You have to buy a ticket to attend a prom? And it's $60?  Not sure if I'm ready for my kids to do this thing, although it's a ways off from now. Do some kids just not go?

My friend said that when her daughter was invited to the prom, the boy's parents told her she'd have to pitch in half for the limousine. Why can't they just drive their own car to the prom. Seems like it wouldn't matter either way.

zolotiyeruki

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Re: Prom spending vs. family income
« Reply #13 on: October 04, 2017, 07:33:16 AM »
You have to buy a ticket to attend a prom? And it's $60?  Not sure if I'm ready for my kids to do this thing, although it's a ways off from now. Do some kids just not go?

My friend said that when her daughter was invited to the prom, the boy's parents told her she'd have to pitch in half for the limousine. Why can't they just drive their own car to the prom. Seems like it wouldn't matter either way.
When I went to prom, the tickets were something like $180 per couple, and that covered the whole evening--dinner, dance, etc.

We went as a triple date, and I drove my parents' (new, paid-for) minivan. :)

iowajes

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Re: Prom spending vs. family income
« Reply #14 on: October 04, 2017, 08:25:09 AM »
You have to buy a ticket to attend a prom? And it's $60?  Not sure if I'm ready for my kids to do this thing, although it's a ways off from now. Do some kids just not go?

My friend said that when her daughter was invited to the prom, the boy's parents told her she'd have to pitch in half for the limousine. Why can't they just drive their own car to the prom. Seems like it wouldn't matter either way.

Lots of kids didn't go to prom at my high school.  I kind of wish I hadn't - it was boring- I was never a school dance kind of person, and the faux gambling tables were not my thing, though I had tons of fun at our group's after party (not an official thing, we got two adjoining hotel rooms for 12 people and just hung out and played board games and stuff; but that was the first time my parents let me do something chaperone free like that.)

I also road in my date's truck to prom. Paying for a limo seemed stupid. Then again, I thought the same thing for my wedding and road in a family friend's car. (Granted, the friend in question had a $100k car; but I would have been fine in my Civic too. Having him "chauffeur" was his idea.)

Promposals were not a thing when I was in school, thank God.  (Especially since I had to ask a guy to go with me...) so no money there.  I paid for his ticket, he did buy me a corsage, I think we all paid for our own dinner at a slightly nicer than Olive Garden level restaurant. Gas was flipping cheap then, so that was a non-issue.  I paid for 1/12 of the hotel room, I didn't drink so I didn't pay anything for alcohol.  My dress was from JC Penny.  Two girls supposedly flew (with a few friends?) to Italy to buy their dresses; certainly they were talking about designer I'd never heard of. (um, but their father was about to be the President of the US, so they were kind of on a different level of spending.)

It can be done expensive, or cheap.

RidetheRain

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Re: Prom spending vs. family income
« Reply #15 on: October 04, 2017, 11:30:18 AM »
You have to buy a ticket to attend a prom? And it's $60?  Not sure if I'm ready for my kids to do this thing, although it's a ways off from now. Do some kids just not go?

My friend said that when her daughter was invited to the prom, the boy's parents told her she'd have to pitch in half for the limousine. Why can't they just drive their own car to the prom. Seems like it wouldn't matter either way.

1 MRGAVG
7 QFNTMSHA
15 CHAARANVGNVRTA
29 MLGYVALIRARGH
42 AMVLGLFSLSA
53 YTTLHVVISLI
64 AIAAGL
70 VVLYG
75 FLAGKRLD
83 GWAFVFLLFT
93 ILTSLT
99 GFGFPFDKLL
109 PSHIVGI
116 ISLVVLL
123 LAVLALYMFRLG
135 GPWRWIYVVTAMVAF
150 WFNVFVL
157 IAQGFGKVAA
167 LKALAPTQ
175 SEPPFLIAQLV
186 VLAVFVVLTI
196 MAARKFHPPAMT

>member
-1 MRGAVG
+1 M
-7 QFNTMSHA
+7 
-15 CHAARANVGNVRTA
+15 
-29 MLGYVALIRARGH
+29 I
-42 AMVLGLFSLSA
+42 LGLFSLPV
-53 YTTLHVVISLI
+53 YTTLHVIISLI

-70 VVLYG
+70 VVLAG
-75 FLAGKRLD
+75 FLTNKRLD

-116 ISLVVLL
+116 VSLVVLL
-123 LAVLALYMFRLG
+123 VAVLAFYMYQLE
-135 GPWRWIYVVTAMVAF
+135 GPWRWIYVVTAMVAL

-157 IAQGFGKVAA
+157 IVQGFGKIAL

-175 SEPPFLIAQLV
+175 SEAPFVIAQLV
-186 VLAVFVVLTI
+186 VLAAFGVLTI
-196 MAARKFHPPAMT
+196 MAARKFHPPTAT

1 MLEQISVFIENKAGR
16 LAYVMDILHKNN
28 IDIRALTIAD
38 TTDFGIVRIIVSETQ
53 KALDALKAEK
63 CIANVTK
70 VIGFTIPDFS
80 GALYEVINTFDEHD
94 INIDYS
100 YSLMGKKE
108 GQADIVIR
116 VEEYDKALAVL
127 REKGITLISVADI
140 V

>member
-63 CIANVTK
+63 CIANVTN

Most proms require tickets. It includes the food and transportation from the school to the venue so it can be a little pricey. I know that some kids don't go, but it's very dependant on your friend group as all things are in high school. Looking back, I'm glad I went. We mixed with the cross-town high school and I met my partner there. I still look back on it fondly as a treasured high school memory. For a one time event, I think it was worth the price. Of course, I probably would feel less like that if it wasn't a significant personal event for me or if I paid the ridiculous prices mentioned in that article.
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iowajes

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Re: Prom spending vs. family income
« Reply #16 on: October 04, 2017, 11:39:06 AM »

Most proms require tickets. It includes the food and transportation from the school to the venue so it can be a little pricey. I know that some kids don't go, but it's very dependant on your friend group as all things are in high school. Looking back, I'm glad I went. We mixed with the cross-town high school and I met my partner there. I still look back on it fondly as a treasured high school memory. For a one time event, I think it was worth the price. Of course, I probably would feel less like that if it wasn't a significant personal event for me or if I paid the ridiculous prices mentioned in that article.

Wow- I wish! Parking was impossible to find at our prom. 
(I also don't recall food at prom, though maybe there was some sort of light drink and snack?)

PoutineLover

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Re: Prom spending vs. family income
« Reply #17 on: October 04, 2017, 11:44:47 AM »
The most expensive part of my prom was the dress, I think it was around $200 and that was half off since it was from the season before. The ticket was probably $50 or so. I got my hair done after a regular haircut, nothing fancy. My makeup was done at the mall for free, as long as I bought something from the store, so I got the lipstick they used on me. I went with 2 friends and we decorated my parent's car with stuff from the dollar store instead of renting a limo. It was a fun experience, and I'm glad I went. My parents are middle class.

Pigeon

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Re: Prom spending vs. family income
« Reply #18 on: October 04, 2017, 11:59:36 AM »
My younger daughter spent $20 on her prom dress.  I love that child.

Anon in Alaska

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Re: Prom spending vs. family income